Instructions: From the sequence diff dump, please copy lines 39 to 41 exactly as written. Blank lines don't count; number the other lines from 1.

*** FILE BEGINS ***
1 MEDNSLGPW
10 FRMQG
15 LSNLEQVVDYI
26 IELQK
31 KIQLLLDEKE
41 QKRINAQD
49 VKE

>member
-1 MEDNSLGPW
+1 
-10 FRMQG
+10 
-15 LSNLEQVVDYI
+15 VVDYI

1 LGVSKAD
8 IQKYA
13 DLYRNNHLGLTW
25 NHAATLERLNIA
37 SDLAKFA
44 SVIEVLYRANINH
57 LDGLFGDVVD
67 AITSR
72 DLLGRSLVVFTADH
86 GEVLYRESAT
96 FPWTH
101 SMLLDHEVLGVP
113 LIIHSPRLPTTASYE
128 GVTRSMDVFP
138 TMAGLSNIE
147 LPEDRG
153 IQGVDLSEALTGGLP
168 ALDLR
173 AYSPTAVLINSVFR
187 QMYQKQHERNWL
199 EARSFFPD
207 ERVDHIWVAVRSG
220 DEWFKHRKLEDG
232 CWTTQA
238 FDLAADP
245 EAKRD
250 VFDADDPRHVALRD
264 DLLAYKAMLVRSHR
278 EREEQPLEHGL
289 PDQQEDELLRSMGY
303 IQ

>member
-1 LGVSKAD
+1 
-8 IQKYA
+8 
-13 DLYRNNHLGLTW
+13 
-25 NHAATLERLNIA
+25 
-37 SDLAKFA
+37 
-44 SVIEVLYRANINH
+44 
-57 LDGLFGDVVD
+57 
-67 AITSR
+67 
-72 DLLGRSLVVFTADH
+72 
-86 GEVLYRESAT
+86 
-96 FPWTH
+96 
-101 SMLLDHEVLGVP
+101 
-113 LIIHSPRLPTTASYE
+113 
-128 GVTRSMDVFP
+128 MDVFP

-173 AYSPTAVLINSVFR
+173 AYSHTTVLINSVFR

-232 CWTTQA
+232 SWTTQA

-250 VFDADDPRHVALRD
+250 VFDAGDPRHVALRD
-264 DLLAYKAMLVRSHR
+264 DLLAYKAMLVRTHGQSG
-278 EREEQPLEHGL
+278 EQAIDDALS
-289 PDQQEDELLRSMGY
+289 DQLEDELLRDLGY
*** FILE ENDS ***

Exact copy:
238 FDLAADP
245 EAKRD
250 VFDADDPRHVALRD